The Gunn Report is considered one of the bellwether indicators of agency creativity and it uses a more sophisticated, but nevertheless flawed methodology to score creative awards. You can check their methodology online at GunnReport.com. But basically it is a point system per award show win, across 45 award shows, but capped for each award show.

Why is this flawed? Because the additive approach is a great way of recognising a single creative campaign, but it does not indicate the depth or breadth of creative excellence within an agency.

Take the excellent “Dumb ways to die” campaign that has swept the creative award shows across the globe in multiple categories. If some of the trade journalists were to be believed, adding up the points for the awards won it would put the agency at the top of the global heap creatively.

But does this make the agency that created it, McCann Melbourne, more creative than an agency that has not entered every award show, but has still managed to win as many awards across more campaigns and ideas across more of their clients?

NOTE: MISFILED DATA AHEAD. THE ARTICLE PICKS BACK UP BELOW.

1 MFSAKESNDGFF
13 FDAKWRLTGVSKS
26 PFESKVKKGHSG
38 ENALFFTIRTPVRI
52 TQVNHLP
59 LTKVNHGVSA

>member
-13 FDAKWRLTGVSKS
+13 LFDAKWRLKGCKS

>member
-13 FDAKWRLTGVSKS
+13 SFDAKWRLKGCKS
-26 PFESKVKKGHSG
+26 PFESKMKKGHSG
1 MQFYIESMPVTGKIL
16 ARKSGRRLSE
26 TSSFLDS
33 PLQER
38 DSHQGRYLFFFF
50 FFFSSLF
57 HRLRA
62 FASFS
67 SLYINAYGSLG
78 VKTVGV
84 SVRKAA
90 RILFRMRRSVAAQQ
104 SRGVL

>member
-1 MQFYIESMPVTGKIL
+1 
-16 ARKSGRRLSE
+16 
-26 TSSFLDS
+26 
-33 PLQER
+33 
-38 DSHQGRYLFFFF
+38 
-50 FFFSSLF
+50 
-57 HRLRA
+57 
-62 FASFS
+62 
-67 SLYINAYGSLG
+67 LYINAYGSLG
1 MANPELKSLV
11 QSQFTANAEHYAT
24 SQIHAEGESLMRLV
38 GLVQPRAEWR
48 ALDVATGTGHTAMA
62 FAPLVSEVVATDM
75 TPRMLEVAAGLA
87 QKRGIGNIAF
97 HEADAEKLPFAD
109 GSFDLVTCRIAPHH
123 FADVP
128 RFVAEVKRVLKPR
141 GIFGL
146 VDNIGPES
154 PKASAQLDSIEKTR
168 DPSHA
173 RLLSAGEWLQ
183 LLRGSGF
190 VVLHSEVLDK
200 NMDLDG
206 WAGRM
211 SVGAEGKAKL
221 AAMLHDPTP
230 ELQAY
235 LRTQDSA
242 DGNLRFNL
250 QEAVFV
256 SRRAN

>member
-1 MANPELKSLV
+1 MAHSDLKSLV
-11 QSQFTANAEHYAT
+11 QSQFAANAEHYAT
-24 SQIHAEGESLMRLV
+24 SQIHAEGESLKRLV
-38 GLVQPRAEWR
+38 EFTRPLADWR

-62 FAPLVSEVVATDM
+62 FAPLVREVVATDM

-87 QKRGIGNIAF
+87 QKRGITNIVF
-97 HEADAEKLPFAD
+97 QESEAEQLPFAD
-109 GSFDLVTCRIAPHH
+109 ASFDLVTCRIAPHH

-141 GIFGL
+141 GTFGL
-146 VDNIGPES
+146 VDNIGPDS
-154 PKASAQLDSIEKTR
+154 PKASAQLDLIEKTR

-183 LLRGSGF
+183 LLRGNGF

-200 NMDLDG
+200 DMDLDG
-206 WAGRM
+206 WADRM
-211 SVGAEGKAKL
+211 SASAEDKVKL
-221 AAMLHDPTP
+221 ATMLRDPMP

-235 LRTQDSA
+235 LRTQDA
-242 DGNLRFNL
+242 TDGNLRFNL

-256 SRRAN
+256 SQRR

The real question is ‘do you credit an agency’s creativity on their ability to deliver one great idea, or for consistently delivering great ideas?’

Agency credentials

Clemenger BBDO Melbourne's awards wheelbarrow

Clemenger BBDO Melbourne’s awards wheelbarrow

Often when reading through an agency credentials document or presentation, I get to the creativity page to be confronted by either a list of awards or in some cases just an award count. Cannes Lions – 4 Titaniums, 9 Golds, 12 Silvers D&AD 15 Yellow Pencils, One Show etc. It’s impressive.